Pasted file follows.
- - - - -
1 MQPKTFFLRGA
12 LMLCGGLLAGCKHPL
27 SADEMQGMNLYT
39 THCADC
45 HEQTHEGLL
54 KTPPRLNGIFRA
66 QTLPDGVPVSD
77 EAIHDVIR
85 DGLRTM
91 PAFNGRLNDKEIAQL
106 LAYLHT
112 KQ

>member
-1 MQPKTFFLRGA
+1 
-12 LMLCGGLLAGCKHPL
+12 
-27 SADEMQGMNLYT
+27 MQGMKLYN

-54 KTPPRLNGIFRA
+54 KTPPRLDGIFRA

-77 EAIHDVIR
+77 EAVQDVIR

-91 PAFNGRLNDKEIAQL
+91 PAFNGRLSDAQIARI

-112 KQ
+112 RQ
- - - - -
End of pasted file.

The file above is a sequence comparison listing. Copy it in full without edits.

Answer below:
1 MQPKTFFLRGA
12 LMLCGGLLAGCKHPL
27 SADEMQGMNLYT
39 THCADC
45 HEQTHEGLL
54 KTPPRLNGIFRA
66 QTLPDGVPVSD
77 EAIHDVIR
85 DGLRTM
91 PAFNGRLNDKEIAQL
106 LAYLHT
112 KQ

>member
-1 MQPKTFFLRGA
+1 
-12 LMLCGGLLAGCKHPL
+12 
-27 SADEMQGMNLYT
+27 MQGMKLYN

-54 KTPPRLNGIFRA
+54 KTPPRLDGIFRA

-77 EAIHDVIR
+77 EAVQDVIR

-91 PAFNGRLNDKEIAQL
+91 PAFNGRLSDAQIARI

-112 KQ
+112 RQ